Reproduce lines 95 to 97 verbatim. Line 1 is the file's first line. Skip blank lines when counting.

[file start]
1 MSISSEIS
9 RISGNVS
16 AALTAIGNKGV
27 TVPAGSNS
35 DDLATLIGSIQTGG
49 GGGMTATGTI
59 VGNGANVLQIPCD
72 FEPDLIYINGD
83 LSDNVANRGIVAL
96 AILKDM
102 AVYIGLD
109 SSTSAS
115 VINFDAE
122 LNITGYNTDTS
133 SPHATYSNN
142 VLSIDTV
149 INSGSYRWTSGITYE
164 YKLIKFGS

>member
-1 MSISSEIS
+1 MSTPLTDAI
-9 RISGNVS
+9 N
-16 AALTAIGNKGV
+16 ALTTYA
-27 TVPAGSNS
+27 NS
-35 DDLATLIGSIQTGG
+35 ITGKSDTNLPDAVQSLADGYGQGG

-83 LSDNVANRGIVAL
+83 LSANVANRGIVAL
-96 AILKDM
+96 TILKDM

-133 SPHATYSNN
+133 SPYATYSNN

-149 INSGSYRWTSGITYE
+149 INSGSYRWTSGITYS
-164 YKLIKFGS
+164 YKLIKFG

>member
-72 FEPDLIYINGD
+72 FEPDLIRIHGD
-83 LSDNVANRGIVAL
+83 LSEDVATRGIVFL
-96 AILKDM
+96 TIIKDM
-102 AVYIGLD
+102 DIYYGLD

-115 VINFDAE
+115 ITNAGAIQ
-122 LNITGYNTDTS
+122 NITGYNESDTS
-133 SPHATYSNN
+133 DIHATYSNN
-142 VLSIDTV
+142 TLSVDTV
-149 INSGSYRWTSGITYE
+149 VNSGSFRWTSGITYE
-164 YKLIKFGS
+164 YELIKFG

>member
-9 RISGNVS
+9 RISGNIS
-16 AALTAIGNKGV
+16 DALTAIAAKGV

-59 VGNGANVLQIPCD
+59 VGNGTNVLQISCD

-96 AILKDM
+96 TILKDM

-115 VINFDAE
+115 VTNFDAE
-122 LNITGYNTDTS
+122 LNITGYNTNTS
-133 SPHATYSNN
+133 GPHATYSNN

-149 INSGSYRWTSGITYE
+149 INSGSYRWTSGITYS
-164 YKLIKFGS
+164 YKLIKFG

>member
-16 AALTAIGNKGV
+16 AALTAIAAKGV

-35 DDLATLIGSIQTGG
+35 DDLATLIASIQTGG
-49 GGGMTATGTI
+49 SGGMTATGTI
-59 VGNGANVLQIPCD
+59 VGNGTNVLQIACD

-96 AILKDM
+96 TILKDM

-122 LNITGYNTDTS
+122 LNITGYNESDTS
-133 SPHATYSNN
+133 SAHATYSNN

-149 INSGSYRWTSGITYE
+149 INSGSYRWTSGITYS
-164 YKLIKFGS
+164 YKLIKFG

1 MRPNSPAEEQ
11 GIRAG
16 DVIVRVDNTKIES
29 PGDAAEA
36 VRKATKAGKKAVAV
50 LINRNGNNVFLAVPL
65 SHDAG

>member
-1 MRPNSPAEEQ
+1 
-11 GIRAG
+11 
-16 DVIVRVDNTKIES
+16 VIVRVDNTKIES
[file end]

-149 INSGSYRWTSGITYE
+149 INSGSYRWTSGITYS
-164 YKLIKFGS